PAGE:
Should that be a surprise though? Paul said, “For the creation was subjected to futility, not by its own will but by the will of the one who subjected it, in hope that the creation itself will be set free from its bondage to decay. . .” (Romans 8:20-22). Paul is referring to God cursing the creation at the beginning which was an essential idea in the Hebrew creation myth. The important question is whether or not a curse of this sort fits with a tri-omni deity. A tri-omni deity is perfectly just, so the curse could be an execution of justice. But, who committed the crime? Out of the options, the one that makes the most sense to me is that the whole of humanity is responsible. Not just a snapshot of humanity, certainly not Adam and Eve. From the time Homo sapiens was endowed with intelligence and moral agency until our final demise, we are the ones who justify a universal curse, we are all Adam and Eve. This idea is called the “retroactive fall of man” theodicy.

Remember the title of this post though. Of course for me to adopt this theodicy is in some sense an intellectualization. So now I am going to freely unleash criticism on it. It seems grossly unfair. The collective sin of one species justifies a universal curse? Why do all the species have to suffer? Why do our children have to suffer? We are still left with unfair suffering, but this is not a new problem. Scripture talks about this in the book of Job. Job was righteous yet God allowed him to lose everything and suffer greatly. At the end of the story God speaks to Job out of the whirlwind, and amazingly no theodicy is offered. In fact, it seems to be the opposite, an anti-theodicy: to say that we cannot understand all of God’s reasons. So, while the fall of man provides a degree of satisfaction, we are faced with an anti-theodicy to balance our egos.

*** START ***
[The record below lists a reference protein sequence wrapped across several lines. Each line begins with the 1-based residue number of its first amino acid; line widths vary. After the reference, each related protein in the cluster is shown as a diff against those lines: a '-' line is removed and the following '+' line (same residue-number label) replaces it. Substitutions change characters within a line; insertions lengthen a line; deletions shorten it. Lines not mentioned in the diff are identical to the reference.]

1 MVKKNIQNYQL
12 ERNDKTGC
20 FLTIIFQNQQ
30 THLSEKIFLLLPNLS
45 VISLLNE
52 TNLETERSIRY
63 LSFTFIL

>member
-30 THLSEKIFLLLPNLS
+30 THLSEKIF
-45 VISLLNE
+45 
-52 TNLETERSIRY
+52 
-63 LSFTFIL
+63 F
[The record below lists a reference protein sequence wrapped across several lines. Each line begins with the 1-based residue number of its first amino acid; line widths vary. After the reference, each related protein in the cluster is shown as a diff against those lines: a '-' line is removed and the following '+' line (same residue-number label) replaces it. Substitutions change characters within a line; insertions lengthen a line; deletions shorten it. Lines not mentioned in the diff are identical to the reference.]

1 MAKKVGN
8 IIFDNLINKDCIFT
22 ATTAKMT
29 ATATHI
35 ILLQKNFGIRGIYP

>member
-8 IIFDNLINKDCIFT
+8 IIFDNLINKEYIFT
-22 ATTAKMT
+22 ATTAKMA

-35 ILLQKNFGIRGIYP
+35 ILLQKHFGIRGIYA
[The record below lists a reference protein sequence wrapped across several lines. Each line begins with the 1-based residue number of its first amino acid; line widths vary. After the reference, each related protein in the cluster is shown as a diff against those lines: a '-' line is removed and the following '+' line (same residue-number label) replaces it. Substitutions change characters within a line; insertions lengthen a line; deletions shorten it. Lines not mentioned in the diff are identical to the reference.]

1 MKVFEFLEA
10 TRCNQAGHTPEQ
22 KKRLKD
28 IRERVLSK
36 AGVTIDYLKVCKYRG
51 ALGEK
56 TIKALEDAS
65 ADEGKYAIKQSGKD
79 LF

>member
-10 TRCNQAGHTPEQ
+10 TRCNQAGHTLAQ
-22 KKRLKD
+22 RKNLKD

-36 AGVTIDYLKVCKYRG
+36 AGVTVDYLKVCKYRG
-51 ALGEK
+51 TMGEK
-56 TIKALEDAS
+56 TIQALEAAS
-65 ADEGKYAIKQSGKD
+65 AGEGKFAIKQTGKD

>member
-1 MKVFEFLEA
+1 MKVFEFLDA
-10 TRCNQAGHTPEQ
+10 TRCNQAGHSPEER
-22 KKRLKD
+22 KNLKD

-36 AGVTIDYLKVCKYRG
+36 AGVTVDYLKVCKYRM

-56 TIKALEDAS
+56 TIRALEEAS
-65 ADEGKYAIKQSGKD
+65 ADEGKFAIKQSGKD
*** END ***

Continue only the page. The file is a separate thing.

The worst part of the problem of evil is that it is an inquiry into the unknown, an abstract undertaking. We are down here living in the world facing suffering that is concrete. In my time of suffering, I protested life and my life itself became a protest. Intellectualization lost its power because suffering is actually suffering, and I almost lost everything. Some of us will be dragged through the darkness and may not make it. And, this is a monumental concern and to be lamented. Returning to the intellectual aspect, the problem of evil seems to be a stalemate precisely because our resources are limited in analyzing God’s moral character. I’m talking about both the resources of evidence and thought. We are in a position, just as Abraham was, to either trust in God’s moral character or not. But, we are advantaged because the love of God has been revealed to us in Jesus who himself would freely take on unfair suffering and death to save us. Though we are advantaged, we are still in the position of having to decide whether we should trust in God’s moral character.

As for the animals, I see no reason why their lives will not be redeemed. “For I am about to create new heavens and a new earth; the former things shall not be remembered or come to mind. . . The wolf and the lamb shall feed together, the lion shall eat straw like the ox. . .” (Isaiah 65). But, future justice, even though promised to be perfect, may fail to provide satisfaction in the present. That is why it’s my prayer that we face our struggles and demons with hope, and for Christians this ultimately means hope and faith in the Creator.